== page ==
We now know from the first law that energy is heat, so the first step in low energy building is to lose less heat. So how do you stop heat?

The universe is a casino, its currency is energy, and sooner or later we're going to lose it all.

You can't stop heat flow, but you can slow it down, and that is the basis of insulation. Intuitively we can guess that the amount of heat flowing through a wall is going to bigger if the wall is bigger. It's logical that doubling the area will double the heat flow. Also that doubling the thickness of the wall will halve the heat flow. Or at least it will take the heat twice as long to get through, since it has twice as far to go.

And then the material the wall is made of is going to make a difference.

These are all bound by Fourier's law. If you want to see the equation, you can google it. I'm not going to add it here since every equation added to a piece of text halves the audience. Luckily that is not holding true in my class, and so far the number of students seems to be holding steady, but there is always a chance that students will lose their energy over the course, and stop coming to class.

Fourier was also an accomplished mathematician and he apparently was into dimensional analysis. Applying dimensional analysis to his equation tells us that the units we need for thermal conductivity, the constant applying to materials, is Watts per metre Kelvin. You can see a long list of thermal conductivites here on engineering toolbox. The lower they are, the better they are at insulating.

Jumping straight in to our goal of low energy building, I decided we should try to build a house. This was just on paper, and we made a few assumptions. It was a cube with five-metre sides, insulated with 100mm of glass wool all around. It was going to be in Matsumoto in the winter, where it's zero degrees centigrade outside, and we want it to be 20 degrees inside. The building has no doors and windows, is completely airtight and is floating in air, so it's losing heat equally from all six sides. We worked out that this will lose heat at a rate of 1.2 kW.

This number has two significant implications. First, to keep the house at 20 degrees centigrade, we're going to need 1.2 kW of heating inside. Second, 100mm of glass wool is not going to be enough for a low energy building.

In the process of this, I told them about the U value, which is the heat loss per unit area, or the conductivity divided by the thickness of insulator.

Next, we went on to a couple more buildings, one a single-storied rectangle, the other single-storied and L-shaped. The rectangle lost more heat than the cube, and the L more still.

This led me to form factor, which is the ratio of surface area to floor area. The most important area, as far as heat is concerned, is the surface area, since this is how it escapes from the building. Or if it is a hot climate, this is how it gets in. As far as the inhabitants of the building are concerned, the floor area is the important part.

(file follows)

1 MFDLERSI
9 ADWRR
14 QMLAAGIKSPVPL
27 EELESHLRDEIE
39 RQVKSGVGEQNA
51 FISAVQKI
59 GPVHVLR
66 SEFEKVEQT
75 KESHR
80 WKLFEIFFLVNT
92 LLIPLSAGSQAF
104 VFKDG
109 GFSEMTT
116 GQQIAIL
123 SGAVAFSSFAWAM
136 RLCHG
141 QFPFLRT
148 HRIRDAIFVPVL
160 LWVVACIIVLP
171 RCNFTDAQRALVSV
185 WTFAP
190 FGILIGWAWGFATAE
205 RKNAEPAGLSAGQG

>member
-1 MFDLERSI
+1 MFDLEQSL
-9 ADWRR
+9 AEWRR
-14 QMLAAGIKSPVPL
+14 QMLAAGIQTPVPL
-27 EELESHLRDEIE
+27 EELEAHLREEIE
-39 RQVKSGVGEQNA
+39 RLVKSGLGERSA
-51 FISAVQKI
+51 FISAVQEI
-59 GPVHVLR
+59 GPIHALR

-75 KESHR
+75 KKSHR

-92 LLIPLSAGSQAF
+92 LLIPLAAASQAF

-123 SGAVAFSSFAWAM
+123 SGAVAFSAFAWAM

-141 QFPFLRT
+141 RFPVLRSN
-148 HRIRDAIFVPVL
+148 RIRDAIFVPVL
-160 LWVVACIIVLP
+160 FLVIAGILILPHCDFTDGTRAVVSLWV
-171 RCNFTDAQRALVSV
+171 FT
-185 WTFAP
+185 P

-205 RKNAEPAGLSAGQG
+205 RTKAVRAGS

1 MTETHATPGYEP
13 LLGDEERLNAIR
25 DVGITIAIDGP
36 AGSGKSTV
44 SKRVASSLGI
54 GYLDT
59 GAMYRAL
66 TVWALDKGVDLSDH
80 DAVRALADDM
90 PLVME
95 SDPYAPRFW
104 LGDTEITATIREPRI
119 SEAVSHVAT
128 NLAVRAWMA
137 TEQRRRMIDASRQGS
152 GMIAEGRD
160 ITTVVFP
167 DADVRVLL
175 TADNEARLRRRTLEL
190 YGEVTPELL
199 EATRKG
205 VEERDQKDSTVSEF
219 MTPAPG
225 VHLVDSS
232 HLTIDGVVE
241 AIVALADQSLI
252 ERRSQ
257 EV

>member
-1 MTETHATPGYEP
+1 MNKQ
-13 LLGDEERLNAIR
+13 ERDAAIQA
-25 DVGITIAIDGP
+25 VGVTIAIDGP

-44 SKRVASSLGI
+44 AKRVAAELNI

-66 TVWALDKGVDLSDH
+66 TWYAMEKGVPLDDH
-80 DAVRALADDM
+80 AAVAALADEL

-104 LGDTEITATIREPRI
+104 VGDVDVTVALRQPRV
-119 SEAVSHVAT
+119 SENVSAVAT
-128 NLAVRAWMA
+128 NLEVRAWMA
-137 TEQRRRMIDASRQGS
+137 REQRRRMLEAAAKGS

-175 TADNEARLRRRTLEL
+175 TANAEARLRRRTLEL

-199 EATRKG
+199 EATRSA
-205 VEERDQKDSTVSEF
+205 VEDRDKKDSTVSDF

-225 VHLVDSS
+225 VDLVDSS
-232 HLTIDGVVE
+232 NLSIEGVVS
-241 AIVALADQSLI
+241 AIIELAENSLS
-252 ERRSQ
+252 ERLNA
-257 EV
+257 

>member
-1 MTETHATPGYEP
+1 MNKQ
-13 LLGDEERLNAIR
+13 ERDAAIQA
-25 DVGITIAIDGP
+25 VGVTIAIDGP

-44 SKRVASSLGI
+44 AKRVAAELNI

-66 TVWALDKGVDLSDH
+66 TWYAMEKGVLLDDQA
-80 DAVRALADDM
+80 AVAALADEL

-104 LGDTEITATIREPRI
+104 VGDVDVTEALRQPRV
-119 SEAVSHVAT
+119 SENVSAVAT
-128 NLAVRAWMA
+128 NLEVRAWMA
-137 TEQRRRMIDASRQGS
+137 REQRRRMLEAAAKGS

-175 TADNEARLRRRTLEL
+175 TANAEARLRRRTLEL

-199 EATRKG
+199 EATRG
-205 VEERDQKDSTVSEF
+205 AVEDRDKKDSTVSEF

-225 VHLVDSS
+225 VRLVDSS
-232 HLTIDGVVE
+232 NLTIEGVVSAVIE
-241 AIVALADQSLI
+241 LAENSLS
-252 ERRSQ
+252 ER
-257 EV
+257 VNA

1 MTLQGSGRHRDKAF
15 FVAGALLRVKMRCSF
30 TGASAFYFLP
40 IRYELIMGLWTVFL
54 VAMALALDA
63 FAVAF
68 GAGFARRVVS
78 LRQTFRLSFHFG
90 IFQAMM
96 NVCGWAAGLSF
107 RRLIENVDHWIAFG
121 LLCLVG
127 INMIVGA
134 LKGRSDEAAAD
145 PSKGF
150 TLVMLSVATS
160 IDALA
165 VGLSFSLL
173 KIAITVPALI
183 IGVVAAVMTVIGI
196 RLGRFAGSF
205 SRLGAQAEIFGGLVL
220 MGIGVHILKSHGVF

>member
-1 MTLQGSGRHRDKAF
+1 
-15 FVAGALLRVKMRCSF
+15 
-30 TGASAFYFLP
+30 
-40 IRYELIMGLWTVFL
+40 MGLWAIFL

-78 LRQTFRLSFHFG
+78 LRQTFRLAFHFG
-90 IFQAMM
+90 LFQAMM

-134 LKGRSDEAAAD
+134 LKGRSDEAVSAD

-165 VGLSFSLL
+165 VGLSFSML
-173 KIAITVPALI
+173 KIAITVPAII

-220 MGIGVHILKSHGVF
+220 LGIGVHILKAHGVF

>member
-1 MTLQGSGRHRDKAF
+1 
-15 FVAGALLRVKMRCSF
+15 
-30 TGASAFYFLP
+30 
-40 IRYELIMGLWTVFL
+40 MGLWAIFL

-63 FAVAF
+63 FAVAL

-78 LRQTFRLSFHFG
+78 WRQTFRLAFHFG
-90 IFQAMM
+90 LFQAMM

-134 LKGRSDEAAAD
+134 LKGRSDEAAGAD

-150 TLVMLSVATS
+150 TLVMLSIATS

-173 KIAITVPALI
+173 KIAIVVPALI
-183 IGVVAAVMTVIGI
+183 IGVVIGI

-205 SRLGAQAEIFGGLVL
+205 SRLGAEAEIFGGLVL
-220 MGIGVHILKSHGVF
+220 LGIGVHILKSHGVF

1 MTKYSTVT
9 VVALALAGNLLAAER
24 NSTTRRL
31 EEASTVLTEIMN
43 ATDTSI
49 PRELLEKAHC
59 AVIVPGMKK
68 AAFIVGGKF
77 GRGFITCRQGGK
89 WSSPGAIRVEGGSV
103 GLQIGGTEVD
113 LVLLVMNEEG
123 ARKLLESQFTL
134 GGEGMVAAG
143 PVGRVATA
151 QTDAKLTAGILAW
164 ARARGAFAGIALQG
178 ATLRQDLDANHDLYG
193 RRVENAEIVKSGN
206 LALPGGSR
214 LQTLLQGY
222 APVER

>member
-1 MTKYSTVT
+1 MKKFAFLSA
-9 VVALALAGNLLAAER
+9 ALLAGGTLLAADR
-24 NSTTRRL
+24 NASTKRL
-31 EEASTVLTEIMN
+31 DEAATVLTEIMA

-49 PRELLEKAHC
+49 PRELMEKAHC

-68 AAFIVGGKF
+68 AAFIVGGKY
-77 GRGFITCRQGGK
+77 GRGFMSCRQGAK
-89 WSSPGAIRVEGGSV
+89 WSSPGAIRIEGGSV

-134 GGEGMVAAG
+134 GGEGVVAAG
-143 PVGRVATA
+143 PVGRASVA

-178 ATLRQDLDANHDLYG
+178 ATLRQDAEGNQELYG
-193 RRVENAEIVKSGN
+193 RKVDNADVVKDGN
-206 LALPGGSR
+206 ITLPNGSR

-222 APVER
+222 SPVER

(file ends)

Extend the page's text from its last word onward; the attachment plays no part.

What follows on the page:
For a given insulating material, and with the same desired heat loss, the thickness of insulation goes up with form factor.

We looked at form factors for a few more buildings, noticing that as the building get squarer and bigger, the form factor goes down.

Generally, the form factor goes down as buildings get larger, since larger buildings generally have more storeys, so the floor area is going up faster than the surface area. Below is a graph for an idealised cubic building with storeys two and half metres high. You can see it gets very difficult when you get very small buildings.

We looked at a few real buildings to consider their form factors.

The modern Tokyo mini-house and classic modular capsule block are not very impressive.

Nor is the typical Japanese apartment block with its balconies, rooms bulging out of a sensible thermal envelope and random sticky-outy bits of wall. Flying butresses can be excused on medieval cathedrals. Do we still need them now?

The Dome house in Miyazaki looks a bit better, but more about domes in another post.

My house is not too bad.

I also pointed out that the balcony on my house is separate to the structure, as you can see from the picture below before it was put on.

I'd hoped to say more about insulation, and what happens when we start using different materials together, but I was running out of time and that will end up in the next lesson.

There was time to show a picture of a lobster and a person and elicit some differences. The critical ones for our discussion are that Lobsters are cold-blooded and have their skeletons on the outside, while humans are warm blooded and have their skeletons on the inside. Not all cold-blooded animals have skeletons on the outside, but I think all warm blooded animals have theirs on the inside. There is no "list of warm-blooded animals with exoskeletons" on wikipedia, which I take to be conclusive proof.

The point is that evolution, with the wisdom of millions of years to try out designs, has decided this is the best strategy. Life is essentially a temporary defeat of the second law of thermodynamics, so when we're aiming at low energy building we are wise to follow the lessons in biology and put the structure on the inside, and the insulation on the outside.

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Things will generally only get worse. Entropy is also at work in the design process. So it's a good idea to start a building with as small a form factor as possible

And to Elrond Burrell, bloggin here: elrondburrell.com